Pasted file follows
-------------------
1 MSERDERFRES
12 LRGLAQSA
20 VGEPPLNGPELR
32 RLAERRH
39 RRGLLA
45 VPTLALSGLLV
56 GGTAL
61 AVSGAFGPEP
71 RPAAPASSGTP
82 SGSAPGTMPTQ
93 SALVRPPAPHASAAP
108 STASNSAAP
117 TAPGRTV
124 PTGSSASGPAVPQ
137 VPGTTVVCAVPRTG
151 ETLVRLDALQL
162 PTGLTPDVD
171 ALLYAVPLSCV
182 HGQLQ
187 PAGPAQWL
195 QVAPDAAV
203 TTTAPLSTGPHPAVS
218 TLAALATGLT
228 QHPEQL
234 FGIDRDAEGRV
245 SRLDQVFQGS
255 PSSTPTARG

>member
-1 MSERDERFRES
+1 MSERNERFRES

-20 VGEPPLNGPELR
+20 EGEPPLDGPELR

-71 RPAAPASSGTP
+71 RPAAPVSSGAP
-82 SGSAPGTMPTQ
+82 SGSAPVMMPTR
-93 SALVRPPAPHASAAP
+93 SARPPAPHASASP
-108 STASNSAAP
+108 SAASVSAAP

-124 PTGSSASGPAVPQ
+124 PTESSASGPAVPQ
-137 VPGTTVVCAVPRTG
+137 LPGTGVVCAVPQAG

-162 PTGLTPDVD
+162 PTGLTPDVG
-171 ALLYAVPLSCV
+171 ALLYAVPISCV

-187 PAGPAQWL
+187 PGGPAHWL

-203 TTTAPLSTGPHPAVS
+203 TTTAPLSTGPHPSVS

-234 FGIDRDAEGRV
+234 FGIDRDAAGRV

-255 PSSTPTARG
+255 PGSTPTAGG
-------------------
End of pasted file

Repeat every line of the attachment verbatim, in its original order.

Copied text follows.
1 MSERDERFRES
12 LRGLAQSA
20 VGEPPLNGPELR
32 RLAERRH
39 RRGLLA
45 VPTLALSGLLV
56 GGTAL
61 AVSGAFGPEP
71 RPAAPASSGTP
82 SGSAPGTMPTQ
93 SALVRPPAPHASAAP
108 STASNSAAP
117 TAPGRTV
124 PTGSSASGPAVPQ
137 VPGTTVVCAVPRTG
151 ETLVRLDALQL
162 PTGLTPDVD
171 ALLYAVPLSCV
182 HGQLQ
187 PAGPAQWL
195 QVAPDAAV
203 TTTAPLSTGPHPAVS
218 TLAALATGLT
228 QHPEQL
234 FGIDRDAEGRV
245 SRLDQVFQGS
255 PSSTPTARG

>member
-1 MSERDERFRES
+1 MSERNERFRES

-20 VGEPPLNGPELR
+20 EGEPPLDGPELR

-71 RPAAPASSGTP
+71 RPAAPVSSGAP
-82 SGSAPGTMPTQ
+82 SGSAPVMMPTR
-93 SALVRPPAPHASAAP
+93 SARPPAPHASASP
-108 STASNSAAP
+108 SAASVSAAP

-124 PTGSSASGPAVPQ
+124 PTESSASGPAVPQ
-137 VPGTTVVCAVPRTG
+137 LPGTGVVCAVPQAG

-162 PTGLTPDVD
+162 PTGLTPDVG
-171 ALLYAVPLSCV
+171 ALLYAVPISCV

-187 PAGPAQWL
+187 PGGPAHWL

-203 TTTAPLSTGPHPAVS
+203 TTTAPLSTGPHPSVS

-234 FGIDRDAEGRV
+234 FGIDRDAAGRV

-255 PSSTPTARG
+255 PGSTPTAGG